How the Siemens Xcelerator portfolio is enabling the development of the most advanced amphibious firefighting aircraft
Forest fires are, sadly, becoming more common across the world.
According to the latest European Forest Fire report, three of the worst fire seasons on record took place in the last six years, with land more than twice the size of Luxembourg burned.
The number of large wildfires in the western United States doubled between 1984 and 2015. And very recently, Canadian wildfires have been big news as they have covered the East Coast of North America in smoke.
Not only do these fires have an immediate and devastating impact on the natural habitats of wildlife and the homes of people, but they also add significantly to air pollution and carbon emissions. It’s estimated that between June 1st and August 31st, 2022, 6.4 megatons of carbon gases were created by forest fires in Europe.
And it’s only going to get worse.
Estimates suggest there will be a 30% increase in European wildfires by 2030 as climate change continues to provide longer periods of the warmer and drier conditions in which fires thrive.
But help is at hand.
Seagle – the future of amphibious firefighting aircraft
Since 2018, Roadfour has been developing a new amphibious firefighting aircraft that’s set to become a game-changer in the battle against these devastating fires.
The beauty of the Seagle is that, as well as being able to take off and land on water, it can refill its 12,000 liter tanks in just 12 seconds, ready to initiate the next water-bombing run. This is twice the capacity of the current most widely used aerial firefighter.
The Seagle also represents a leap forward in safety. By the nature of what they are dealing with, firefighting aircraft are often operating in poor visibility. The Seagle’s design includes a large glass canopy, digital cockpit avionics, and fly-by-wire controls to improve pilot situational awareness and overall safety.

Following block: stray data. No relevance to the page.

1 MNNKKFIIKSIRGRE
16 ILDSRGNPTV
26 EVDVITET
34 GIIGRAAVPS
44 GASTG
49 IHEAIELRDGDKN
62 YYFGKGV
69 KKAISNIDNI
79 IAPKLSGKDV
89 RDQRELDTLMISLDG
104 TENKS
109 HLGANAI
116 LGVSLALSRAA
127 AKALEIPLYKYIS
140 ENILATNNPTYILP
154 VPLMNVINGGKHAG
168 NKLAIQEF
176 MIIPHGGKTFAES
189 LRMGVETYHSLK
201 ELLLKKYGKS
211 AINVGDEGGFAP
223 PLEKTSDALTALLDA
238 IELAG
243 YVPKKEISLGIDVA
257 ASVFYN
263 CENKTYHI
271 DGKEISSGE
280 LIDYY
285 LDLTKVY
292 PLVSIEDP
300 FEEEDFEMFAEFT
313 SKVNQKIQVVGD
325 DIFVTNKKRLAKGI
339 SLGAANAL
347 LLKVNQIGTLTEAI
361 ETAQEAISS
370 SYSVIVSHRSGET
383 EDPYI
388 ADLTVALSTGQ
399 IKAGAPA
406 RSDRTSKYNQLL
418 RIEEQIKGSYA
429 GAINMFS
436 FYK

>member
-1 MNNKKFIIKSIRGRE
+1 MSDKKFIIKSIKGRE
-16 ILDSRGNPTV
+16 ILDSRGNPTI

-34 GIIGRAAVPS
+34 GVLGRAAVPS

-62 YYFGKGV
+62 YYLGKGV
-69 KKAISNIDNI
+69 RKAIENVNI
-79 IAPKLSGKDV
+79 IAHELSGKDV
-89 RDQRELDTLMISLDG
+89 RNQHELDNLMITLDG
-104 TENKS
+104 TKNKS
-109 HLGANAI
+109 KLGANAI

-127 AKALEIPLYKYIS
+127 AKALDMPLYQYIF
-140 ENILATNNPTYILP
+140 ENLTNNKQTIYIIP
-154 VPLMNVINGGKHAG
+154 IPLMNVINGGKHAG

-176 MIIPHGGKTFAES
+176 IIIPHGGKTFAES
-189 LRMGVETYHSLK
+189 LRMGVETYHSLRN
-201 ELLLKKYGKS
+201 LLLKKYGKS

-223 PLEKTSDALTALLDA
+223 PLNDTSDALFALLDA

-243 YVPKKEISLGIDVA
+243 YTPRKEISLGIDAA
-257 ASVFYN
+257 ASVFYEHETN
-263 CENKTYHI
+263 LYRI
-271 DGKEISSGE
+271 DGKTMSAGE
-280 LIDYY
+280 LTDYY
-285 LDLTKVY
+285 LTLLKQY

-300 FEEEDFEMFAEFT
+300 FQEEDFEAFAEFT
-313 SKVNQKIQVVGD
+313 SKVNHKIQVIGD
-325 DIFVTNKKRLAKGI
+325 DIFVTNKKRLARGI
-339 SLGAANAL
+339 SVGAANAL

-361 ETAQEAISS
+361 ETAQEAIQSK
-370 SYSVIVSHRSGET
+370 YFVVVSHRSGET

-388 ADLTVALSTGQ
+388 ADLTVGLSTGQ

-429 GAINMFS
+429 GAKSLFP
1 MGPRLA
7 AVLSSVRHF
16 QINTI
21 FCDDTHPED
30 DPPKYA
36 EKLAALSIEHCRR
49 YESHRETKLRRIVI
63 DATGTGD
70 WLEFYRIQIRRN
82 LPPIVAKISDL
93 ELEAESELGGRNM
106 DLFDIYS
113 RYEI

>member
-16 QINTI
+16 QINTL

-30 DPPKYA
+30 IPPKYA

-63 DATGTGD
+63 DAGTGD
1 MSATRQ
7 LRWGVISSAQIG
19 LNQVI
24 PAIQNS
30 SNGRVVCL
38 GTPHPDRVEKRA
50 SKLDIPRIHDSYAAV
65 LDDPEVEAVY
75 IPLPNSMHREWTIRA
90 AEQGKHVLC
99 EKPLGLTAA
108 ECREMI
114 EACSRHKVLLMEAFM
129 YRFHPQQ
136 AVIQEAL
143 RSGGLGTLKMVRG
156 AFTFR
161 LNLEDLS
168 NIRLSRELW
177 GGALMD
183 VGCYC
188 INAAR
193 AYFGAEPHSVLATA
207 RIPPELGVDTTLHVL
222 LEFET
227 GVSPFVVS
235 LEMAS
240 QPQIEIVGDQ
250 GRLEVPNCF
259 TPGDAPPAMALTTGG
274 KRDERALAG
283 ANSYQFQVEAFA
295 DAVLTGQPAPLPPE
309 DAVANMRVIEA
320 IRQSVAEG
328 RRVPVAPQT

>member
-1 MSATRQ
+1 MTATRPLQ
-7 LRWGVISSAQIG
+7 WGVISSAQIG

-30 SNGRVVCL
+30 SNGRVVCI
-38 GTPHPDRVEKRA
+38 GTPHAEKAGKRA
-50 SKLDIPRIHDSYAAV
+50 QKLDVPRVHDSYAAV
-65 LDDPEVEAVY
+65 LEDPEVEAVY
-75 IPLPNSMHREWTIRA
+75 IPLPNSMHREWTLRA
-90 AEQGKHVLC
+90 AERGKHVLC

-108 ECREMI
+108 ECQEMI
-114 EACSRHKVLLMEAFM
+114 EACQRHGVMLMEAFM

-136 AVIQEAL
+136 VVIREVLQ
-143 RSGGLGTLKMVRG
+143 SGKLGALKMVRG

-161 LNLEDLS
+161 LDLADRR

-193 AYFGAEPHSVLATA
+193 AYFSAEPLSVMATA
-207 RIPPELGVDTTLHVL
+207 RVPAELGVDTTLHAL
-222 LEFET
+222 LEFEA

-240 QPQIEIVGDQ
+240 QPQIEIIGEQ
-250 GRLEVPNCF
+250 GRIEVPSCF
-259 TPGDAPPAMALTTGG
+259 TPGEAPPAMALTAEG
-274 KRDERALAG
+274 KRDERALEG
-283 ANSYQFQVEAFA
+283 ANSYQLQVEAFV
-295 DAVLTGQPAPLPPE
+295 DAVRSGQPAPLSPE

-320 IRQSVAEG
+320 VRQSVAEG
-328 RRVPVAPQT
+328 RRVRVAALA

Digitalized development from day one
To help meet the challenges of developing such an advanced aircraft, Roadfour knew that digitalization would be vital from the outset. That’s why they chose the Siemens Xcelerator portfolio to manage the design of the systems and structural architecture, to aid in timely decision-making.
The Seagle is on track to be in extensive use by 2030, with an estimated 300 aircraft ordered over the next two decades.
Roadfour will be presenting the latest developments at the Paris Air Show this week. This includes the new hull design and pre-concept analysis carried out in collaboration with students from KU Leuven and engineers from Siemens:
To analyze aircraft performance during, the meshless CFD software Simcenter SPH flow simulates the ditching, scooping of water, and take-off as shown below.
It predicts the pressure applied by the water on the fuselage through adaptive particle refinement (APR), similar to adaptive mesh refinement (AMR) in the finite-volume method, which allows for optimization of the resources and the focus area.
Multi-levels of APR boxes follow the same kinematics as the aircraft, refining the particles close to it and becoming coarser after passing.
Thanks to this innovative use of the latest CFD technology, the next generation of amphibious firefighting aircraft will soon be available to combat wildfires across the world.